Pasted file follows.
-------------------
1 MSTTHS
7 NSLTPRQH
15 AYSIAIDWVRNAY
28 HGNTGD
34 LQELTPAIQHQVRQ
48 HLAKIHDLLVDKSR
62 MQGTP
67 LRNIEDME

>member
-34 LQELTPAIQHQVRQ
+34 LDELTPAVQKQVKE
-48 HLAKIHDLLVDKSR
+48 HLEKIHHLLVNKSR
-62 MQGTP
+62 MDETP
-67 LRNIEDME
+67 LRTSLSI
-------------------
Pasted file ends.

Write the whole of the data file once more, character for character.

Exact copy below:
1 MSTTHS
7 NSLTPRQH
15 AYSIAIDWVRNAY
28 HGNTGD
34 LQELTPAIQHQVRQ
48 HLAKIHDLLVDKSR
62 MQGTP
67 LRNIEDME

>member
-34 LQELTPAIQHQVRQ
+34 LDELTPAVQKQVKE
-48 HLAKIHDLLVDKSR
+48 HLEKIHHLLVNKSR
-62 MQGTP
+62 MDETP
-67 LRNIEDME
+67 LRTSLSI